Who is Nicholas Malebranche?June 26, 2021
Nicholas Malebranche was a French philosopher who lived from 1638 to 1715. Malebranche adhered to the philosophy of Descartes, which he saw as the true Christian philosophy, and, like Geulincx, emphasized the mind-body relationship.
As it is defined by two different essences, it is evident that God has put ideas on the soul by using bodily processes as a means or a cause, regarding the mind-body relationship, two substances that have no common point between them and therefore cannot be connected to each other. He developed the occationalist view, which argues that the bond is established with the intervention of God.
According to Malebranche, who says that to be a real cause is to be a creative causal force, no human being can be creative. Moreover, God has not transferred the power of creation to man. So there is only one true cause and that is God.
The logical conclusion of his view of causality, which is very similar to Hume’s, is the conclusion that “we see everything in God, since objects in the external world cannot produce an idea or thought in us, so all our ideas come from God. When we know something, God According to Malebranche, who says that we know the ideas in the mind of God, it is God who gives us the opportunity to know something by enlightening us.
French philosopher and cleric. He argued that God is the only effective principle and the only real cause in the universe, and that everything is seen in God.
He was born on 6 August 1638 in Paris and died on 13 October 1715 in the same city. He studied first at the College de la Marche and then at the Sorbonne University. He entered the Augustinian order of the Oratoire. He became a priest in 1664. He began to study the works of Descartes, which he greatly influenced. As a result of these studies, his De la recherche de la verite (The Search for Truth) was published in 1674. This book, which attracted great attention, was translated into other languages and started written discussions between the leading thinkers of the time and Malebranche. Although its aim was to make Descartes’ views more religious, the church excluded itself and included his works on the list of forbidden books. Malebranche, who was also accused of Spinozaism, tried to clarify the issues in which his views differed from those of Spinoza in some of his correspondences. Leibniz, on the other hand, saw that his thoughts on the intellect were incompatible with the reasoning in Malebranche, and he showed his mistakes by criticizing his views on the laws of motion.
Malebranche is considered one of the greatest philosophers in 17th century philosophy after Descartes in France. As with the general philosophers of this century, Malebranche’s philosophical starting point was the concept of “substance” based on Descartes’ philosophy. He took the Cartesian philosophical trend, called occasionalism, to its last logical limits. Malebranche separates the material from the spiritual and says that it is God who makes them related.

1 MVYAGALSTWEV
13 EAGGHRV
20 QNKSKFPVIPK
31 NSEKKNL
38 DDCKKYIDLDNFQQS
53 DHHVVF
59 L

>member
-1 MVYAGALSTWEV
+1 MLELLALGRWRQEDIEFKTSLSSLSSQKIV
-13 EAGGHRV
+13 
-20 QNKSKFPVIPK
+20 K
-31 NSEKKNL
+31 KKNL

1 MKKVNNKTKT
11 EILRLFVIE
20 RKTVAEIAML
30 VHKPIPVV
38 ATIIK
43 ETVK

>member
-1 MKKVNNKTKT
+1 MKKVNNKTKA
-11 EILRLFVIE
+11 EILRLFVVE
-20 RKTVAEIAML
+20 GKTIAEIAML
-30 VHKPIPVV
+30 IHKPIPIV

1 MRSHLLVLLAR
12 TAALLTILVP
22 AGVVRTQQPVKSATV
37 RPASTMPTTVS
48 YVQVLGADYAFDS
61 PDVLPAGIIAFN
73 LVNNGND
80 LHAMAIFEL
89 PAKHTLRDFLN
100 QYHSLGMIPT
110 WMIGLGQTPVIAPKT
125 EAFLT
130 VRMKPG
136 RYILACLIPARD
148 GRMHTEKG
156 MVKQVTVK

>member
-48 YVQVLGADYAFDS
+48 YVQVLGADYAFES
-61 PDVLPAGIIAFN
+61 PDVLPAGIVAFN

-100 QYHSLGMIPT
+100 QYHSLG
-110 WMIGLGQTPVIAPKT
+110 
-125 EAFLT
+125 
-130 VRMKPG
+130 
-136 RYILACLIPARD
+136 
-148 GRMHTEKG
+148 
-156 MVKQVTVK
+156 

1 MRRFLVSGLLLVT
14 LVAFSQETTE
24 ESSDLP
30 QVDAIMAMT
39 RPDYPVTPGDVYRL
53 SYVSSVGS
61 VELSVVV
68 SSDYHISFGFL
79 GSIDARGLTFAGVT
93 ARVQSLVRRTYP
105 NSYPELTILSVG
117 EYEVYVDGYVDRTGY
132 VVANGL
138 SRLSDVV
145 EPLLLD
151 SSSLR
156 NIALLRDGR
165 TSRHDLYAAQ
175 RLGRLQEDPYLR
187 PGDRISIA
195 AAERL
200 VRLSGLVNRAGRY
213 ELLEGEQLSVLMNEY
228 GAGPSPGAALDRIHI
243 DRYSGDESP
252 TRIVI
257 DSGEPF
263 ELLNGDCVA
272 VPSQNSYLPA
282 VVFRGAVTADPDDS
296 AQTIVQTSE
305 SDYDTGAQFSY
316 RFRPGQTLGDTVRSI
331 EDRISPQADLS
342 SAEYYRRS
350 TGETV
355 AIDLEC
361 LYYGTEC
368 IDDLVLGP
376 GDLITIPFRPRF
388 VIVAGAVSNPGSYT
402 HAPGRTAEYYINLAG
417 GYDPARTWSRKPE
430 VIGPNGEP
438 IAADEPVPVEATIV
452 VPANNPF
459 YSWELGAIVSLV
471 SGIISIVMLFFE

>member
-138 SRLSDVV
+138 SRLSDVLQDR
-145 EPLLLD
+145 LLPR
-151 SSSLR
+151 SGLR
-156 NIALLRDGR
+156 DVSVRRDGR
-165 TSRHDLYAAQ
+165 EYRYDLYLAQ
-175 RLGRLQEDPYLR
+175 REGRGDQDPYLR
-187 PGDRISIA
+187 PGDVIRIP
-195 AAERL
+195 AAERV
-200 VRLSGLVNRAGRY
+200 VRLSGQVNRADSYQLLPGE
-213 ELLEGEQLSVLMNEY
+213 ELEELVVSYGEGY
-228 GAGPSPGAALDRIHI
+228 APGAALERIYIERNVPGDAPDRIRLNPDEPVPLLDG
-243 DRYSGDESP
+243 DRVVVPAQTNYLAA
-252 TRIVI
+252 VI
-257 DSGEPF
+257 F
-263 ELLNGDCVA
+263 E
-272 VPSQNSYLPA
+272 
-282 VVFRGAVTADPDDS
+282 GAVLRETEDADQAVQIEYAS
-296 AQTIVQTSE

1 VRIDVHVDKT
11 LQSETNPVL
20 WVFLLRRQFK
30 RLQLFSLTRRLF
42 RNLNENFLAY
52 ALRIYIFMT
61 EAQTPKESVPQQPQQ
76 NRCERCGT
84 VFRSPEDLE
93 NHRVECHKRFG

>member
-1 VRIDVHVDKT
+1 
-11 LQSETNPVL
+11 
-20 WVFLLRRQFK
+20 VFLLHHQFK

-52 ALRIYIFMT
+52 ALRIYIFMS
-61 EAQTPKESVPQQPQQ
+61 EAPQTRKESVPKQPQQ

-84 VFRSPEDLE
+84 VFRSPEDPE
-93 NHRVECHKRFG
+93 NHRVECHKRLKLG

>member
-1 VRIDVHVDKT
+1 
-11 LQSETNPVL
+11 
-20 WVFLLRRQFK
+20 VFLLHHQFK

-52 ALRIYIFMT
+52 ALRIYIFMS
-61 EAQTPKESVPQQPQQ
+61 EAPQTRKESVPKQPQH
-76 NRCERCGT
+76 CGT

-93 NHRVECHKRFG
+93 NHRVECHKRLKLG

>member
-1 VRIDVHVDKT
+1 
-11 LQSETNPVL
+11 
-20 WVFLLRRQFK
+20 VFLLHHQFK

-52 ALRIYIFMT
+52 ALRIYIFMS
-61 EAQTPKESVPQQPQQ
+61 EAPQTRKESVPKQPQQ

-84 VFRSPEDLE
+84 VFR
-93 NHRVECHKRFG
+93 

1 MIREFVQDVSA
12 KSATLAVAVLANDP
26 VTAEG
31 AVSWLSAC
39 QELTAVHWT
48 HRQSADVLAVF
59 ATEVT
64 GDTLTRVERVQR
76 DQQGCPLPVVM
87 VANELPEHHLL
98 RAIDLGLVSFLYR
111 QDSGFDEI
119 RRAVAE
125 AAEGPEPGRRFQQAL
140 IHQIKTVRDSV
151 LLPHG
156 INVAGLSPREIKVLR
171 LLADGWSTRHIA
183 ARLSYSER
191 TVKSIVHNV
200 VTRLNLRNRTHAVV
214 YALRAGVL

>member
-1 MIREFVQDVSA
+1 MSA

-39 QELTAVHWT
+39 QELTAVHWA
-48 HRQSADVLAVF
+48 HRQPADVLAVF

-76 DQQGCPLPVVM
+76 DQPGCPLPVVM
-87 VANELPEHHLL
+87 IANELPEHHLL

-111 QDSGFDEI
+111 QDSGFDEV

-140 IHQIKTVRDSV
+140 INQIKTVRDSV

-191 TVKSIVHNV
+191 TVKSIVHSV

Also, the root cause of all activity is eternal substance, that is, God. A true philosophy accepts the validity of this single cause and works accordingly. Accordingly, human knowledge is neither related to the subject itself nor the object itself, it is God who places knowledge directly in the soul. The basis of knowledge is therefore to know our own consciousness, namely God. The only clear and distinct design is God, and therefore our clear and distinct knowledge of our own existence comes from knowing ourselves as part of infinite substance.
Thus, all kinds of knowledge can be explained as God’s light within us. Malebranche’s metaphysical view grounds both his theory of knowledge and his understanding of ethics. According to this understanding of ethics, the ultimate goal of all our wills is God. Our demands (right and proper demands) are part of the love of God. Happiness and virtue is to forget this world and to want to find and know the eternal substance. In addition to Descartes’ philosophy, it is possible to see the influence of Augustine in Malebranche. In these thoughts, which are a kind of fusion of knowledge of God and knowledge of man, it is possible to arrive at both rationalism and mysticism. Malebranche tries to achieve a synthesis by combining both ways.
Malebranche gave himself to reflection and solitude at a young age. While working in a cult called the Oratorium, he met Descartes’ philosophy and was very impressed. Soon he will try to develop this teaching. Like Geulincx, he also believes that the link between Descartes’s concept of spirit and matter is provided by an occasion of God. These two cannot affect each other. Finite structures cannot affect each other. The result is that bodies cannot affect spirits, nor can they affect each other. Movement in bodies is a will of God. The only force acting in the universe is God. The human soul can neither perceive nor will it without the will of God. The only reason is God. Also, God puts all kinds of information in the soul, we cannot create any information ourselves.
It is God who puts all knowledge into the soul of man. Malebranche says: “We see everything in God.” God incarnate